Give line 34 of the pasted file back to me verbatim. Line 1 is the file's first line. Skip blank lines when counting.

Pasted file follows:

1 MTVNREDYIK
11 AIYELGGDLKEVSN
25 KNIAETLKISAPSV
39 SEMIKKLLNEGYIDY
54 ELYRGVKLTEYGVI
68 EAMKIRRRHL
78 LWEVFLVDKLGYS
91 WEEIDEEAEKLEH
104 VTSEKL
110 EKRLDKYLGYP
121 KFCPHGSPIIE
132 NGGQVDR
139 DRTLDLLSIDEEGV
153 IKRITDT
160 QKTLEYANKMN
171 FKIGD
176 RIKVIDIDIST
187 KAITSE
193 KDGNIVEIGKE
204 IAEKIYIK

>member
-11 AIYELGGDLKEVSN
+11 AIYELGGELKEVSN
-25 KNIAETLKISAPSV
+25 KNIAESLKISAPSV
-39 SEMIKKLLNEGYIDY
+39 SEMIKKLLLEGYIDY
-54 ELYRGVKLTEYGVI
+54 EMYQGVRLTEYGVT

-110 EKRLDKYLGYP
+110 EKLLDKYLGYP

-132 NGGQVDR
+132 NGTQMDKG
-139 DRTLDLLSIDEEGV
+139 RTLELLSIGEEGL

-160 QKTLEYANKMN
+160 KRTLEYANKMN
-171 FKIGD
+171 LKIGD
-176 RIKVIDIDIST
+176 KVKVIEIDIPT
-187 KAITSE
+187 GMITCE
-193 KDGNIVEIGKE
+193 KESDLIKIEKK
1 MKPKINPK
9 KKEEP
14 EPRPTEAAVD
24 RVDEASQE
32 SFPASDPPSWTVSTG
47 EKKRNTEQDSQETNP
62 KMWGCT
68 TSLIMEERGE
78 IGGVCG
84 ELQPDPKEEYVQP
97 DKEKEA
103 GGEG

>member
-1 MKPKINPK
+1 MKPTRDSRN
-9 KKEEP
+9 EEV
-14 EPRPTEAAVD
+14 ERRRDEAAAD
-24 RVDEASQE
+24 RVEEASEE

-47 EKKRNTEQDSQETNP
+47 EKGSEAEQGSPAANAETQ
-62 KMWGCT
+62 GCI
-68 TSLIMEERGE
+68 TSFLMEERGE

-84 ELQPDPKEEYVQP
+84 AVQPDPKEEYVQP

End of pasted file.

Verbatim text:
-139 DRTLDLLSIDEEGV